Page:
Sporting Prowess? Maybe in the Past! – by Vicky Dal Molin
I was reading an article today, that started making me think about whether I have been wearing rose coloured classes when I think about what it would be like to raise a child in Australia today compared to here in NY. My memories of being raised in Australia are so positive and since having my son I find myself comparing it to what I see in the USA all the time. But I know that things are never quite as black and white. Things and times change and that Australia isn’t the same as when I was growing up. It too has grown and evolved. The challenge now is for me to keep up – which is not necessarily an easy thing to do.
This has all been prompted by the article: Australian kids are losing that sporting edge* and right in front of me was a statistical analysis of how things aren’t the same anymore. Here I was going around thinking (and saying) that Australian kids are sporting and fit. And why not – it’s what I remember growing up. Our school always promoted sport. I was on sporting teams from when I was young until well into high school. And Australia has some rather elite athletes. But as they performed these studies they have noticed that Aussie kid’s skills are falling behind as compared to international peers.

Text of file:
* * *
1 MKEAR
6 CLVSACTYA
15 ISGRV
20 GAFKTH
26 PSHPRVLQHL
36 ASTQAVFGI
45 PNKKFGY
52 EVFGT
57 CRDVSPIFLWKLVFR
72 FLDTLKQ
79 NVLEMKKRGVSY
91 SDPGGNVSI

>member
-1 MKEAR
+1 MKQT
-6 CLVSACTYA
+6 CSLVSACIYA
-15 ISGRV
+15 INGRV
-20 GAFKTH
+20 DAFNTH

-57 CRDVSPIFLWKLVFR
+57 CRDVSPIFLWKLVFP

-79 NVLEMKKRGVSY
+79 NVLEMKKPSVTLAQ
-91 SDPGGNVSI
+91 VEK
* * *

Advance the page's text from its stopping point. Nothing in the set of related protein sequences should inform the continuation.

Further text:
The studies seem to have been conducted over many years – and it goes into lots of details as to the numbers. The article doesn’t even touch on the fact that Australia is fast becoming a fast food nation much like the US and the rates of obesity (and childhood obesity) are on the rise – quickly. All changes I don’t really like to acknowledge.
It was only the past weekend while attending a track meet were we commenting on how kids sporting events seem less frequented these days – by both the kids participating and parents. Often we will be one of only a couple of parents in the crowd despite the number of participants. It goes to helping validate for me that people are seeing physical activities and active involvement in sports are less important in their kids lives. Best example starts at home. Encouraging children to be active and eat healthy starts at home – it doesn’t matter where in the world. So on this topic at least I’m starting to believe that neither is “better” – that the trend I have seen in the US is fast becoming the trend in Australia.